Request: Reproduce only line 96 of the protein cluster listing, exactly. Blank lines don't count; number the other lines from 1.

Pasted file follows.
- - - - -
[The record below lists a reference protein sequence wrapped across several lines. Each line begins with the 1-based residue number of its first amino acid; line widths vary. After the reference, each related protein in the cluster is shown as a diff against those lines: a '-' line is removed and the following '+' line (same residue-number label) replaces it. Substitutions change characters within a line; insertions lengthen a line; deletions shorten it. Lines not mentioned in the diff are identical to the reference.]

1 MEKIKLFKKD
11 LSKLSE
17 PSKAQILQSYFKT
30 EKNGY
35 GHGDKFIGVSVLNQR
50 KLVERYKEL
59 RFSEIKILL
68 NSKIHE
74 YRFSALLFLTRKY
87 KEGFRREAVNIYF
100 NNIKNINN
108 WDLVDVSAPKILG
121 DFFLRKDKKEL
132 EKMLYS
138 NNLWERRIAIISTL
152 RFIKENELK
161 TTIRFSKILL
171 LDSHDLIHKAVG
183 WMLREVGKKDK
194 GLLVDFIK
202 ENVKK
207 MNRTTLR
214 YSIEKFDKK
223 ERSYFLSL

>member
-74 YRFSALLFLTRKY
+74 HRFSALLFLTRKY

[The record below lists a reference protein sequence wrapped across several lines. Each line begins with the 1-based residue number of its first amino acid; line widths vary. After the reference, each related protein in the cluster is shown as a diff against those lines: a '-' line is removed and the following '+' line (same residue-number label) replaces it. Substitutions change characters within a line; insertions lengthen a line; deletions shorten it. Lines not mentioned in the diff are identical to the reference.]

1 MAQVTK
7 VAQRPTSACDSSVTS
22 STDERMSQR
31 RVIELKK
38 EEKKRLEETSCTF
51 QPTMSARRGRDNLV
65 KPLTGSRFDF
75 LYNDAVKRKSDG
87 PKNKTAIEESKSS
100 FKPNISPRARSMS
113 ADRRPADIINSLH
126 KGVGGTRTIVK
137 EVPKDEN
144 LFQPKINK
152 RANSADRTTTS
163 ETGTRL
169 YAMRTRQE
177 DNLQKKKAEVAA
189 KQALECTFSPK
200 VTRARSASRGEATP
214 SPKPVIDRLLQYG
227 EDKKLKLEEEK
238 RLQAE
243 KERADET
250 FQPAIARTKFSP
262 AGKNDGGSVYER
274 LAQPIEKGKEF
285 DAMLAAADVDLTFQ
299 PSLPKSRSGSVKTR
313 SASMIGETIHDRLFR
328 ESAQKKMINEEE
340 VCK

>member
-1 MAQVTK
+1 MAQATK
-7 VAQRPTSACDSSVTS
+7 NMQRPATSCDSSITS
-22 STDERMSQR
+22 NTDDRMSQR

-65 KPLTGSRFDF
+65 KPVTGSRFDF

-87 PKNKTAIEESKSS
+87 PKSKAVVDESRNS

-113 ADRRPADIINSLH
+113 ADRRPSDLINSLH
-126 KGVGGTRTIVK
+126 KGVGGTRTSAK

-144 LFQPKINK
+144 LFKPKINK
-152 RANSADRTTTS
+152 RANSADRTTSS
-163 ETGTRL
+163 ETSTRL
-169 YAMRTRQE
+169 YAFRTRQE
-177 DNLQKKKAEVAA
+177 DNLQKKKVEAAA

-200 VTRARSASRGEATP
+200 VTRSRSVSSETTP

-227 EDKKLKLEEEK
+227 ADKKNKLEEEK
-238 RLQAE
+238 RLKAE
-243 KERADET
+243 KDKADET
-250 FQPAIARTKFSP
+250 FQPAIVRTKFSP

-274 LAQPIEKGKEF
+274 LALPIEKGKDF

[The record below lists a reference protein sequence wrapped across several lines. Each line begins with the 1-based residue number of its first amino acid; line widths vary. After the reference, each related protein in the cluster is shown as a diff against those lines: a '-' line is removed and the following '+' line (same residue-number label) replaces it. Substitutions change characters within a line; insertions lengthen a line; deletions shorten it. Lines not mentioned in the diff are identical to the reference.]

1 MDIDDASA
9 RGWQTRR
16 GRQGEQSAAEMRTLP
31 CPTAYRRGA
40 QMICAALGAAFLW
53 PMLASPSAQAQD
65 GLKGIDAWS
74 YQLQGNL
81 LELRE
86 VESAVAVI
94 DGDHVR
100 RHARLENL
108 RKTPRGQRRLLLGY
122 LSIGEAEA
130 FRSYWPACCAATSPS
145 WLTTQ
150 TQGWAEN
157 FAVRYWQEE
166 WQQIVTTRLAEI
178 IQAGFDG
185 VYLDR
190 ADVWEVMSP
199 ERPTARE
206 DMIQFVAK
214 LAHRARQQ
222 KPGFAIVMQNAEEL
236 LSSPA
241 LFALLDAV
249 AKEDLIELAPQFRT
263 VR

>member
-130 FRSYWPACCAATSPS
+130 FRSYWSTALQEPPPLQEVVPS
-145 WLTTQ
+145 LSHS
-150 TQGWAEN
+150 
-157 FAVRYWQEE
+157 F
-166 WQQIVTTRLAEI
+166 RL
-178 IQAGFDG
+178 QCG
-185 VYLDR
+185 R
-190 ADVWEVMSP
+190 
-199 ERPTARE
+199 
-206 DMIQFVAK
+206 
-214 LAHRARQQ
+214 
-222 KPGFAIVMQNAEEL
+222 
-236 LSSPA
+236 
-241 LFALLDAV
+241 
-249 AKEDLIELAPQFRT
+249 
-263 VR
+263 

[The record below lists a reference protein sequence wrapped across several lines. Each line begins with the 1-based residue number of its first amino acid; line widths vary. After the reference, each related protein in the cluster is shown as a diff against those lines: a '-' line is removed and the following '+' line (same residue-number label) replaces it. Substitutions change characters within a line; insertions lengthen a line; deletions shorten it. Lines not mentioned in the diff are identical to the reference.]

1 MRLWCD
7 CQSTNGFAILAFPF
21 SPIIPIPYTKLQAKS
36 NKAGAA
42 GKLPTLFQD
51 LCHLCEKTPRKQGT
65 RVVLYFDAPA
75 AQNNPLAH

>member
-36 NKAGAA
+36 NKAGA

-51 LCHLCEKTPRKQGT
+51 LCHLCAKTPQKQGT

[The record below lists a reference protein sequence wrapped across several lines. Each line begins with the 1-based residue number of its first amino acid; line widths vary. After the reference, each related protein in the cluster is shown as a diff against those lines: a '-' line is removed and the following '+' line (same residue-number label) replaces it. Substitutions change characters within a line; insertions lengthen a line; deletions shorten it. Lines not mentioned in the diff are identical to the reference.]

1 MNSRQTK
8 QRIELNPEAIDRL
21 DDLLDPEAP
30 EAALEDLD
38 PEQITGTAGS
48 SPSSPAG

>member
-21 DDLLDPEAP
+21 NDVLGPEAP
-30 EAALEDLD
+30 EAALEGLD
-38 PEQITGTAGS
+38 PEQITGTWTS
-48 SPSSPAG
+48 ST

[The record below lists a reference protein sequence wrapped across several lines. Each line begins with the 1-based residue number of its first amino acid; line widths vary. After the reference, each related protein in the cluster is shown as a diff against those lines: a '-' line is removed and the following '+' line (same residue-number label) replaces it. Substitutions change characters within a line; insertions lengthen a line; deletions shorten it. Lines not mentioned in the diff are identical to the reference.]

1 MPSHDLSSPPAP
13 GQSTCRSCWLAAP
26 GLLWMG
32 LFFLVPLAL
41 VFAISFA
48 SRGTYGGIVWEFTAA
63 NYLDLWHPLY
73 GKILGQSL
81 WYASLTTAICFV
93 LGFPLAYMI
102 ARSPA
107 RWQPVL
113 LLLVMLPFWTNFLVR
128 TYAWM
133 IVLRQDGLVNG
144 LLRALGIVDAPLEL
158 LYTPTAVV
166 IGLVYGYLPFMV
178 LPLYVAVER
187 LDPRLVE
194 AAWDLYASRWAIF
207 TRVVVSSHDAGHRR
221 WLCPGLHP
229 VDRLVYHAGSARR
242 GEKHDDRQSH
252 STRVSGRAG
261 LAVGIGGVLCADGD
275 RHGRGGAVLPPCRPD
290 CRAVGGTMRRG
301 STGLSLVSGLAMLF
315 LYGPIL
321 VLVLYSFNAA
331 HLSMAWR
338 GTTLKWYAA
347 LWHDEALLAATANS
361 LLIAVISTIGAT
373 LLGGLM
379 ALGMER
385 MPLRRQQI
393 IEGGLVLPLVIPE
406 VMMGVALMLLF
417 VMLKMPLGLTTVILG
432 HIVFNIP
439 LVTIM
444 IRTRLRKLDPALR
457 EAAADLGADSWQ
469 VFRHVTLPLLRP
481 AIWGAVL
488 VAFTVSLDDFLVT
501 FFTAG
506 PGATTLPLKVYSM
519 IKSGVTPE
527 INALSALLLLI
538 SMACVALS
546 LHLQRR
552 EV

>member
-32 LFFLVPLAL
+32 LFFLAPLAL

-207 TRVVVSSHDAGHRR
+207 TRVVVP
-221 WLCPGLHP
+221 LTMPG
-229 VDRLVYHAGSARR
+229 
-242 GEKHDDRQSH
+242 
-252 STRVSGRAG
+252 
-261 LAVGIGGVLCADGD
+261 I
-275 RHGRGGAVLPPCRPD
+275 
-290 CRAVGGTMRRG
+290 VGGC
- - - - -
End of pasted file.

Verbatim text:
+250 FQPAIVRTKFSP